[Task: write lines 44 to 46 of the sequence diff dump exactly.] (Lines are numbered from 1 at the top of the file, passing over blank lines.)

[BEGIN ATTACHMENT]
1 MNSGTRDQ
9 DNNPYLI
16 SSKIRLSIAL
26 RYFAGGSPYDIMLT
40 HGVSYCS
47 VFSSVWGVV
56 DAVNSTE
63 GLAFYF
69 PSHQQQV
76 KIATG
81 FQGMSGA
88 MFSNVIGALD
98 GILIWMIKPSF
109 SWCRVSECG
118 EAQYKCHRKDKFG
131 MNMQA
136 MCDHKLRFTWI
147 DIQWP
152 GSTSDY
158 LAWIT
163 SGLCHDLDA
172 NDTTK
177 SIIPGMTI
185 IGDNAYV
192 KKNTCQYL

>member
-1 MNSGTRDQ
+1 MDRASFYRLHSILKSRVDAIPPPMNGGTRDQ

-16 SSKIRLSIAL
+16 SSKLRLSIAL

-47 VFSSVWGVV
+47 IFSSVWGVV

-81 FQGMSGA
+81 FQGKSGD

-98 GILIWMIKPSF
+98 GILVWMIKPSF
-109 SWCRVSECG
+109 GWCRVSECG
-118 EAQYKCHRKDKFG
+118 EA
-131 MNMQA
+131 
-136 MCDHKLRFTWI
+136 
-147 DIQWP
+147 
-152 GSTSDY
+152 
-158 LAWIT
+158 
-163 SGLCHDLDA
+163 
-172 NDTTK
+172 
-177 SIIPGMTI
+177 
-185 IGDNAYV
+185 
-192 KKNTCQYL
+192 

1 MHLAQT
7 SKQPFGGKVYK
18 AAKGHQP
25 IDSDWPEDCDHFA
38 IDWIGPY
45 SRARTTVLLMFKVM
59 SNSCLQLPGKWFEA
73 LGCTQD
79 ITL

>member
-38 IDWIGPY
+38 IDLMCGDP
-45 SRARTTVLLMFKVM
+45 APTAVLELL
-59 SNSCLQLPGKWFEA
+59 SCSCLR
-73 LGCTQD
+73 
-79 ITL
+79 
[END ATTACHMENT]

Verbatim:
+136 
-147 DIQWP
+147 